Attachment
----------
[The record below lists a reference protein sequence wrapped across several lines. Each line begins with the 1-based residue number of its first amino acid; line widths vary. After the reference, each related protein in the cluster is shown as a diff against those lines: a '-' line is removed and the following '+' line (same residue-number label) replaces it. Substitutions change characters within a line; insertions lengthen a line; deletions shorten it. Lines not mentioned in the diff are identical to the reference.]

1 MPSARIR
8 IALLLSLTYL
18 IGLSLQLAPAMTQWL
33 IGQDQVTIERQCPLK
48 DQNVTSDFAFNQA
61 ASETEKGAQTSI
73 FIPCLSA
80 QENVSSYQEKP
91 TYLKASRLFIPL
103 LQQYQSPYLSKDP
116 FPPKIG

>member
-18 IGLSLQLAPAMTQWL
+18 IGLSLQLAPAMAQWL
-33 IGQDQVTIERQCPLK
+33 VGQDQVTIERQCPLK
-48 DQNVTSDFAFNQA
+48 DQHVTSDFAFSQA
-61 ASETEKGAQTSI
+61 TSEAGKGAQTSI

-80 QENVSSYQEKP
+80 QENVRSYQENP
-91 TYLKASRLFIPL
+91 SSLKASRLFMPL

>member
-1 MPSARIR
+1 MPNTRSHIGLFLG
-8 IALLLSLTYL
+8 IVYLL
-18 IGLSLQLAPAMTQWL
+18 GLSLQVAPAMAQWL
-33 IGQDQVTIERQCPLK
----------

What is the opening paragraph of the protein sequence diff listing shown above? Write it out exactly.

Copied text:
[The record below lists a reference protein sequence wrapped across several lines. Each line begins with the 1-based residue number of its first amino acid; line widths vary. After the reference, each related protein in the cluster is shown as a diff against those lines: a '-' line is removed and the following '+' line (same residue-number label) replaces it. Substitutions change characters within a line; insertions lengthen a line; deletions shorten it. Lines not mentioned in the diff are identical to the reference.]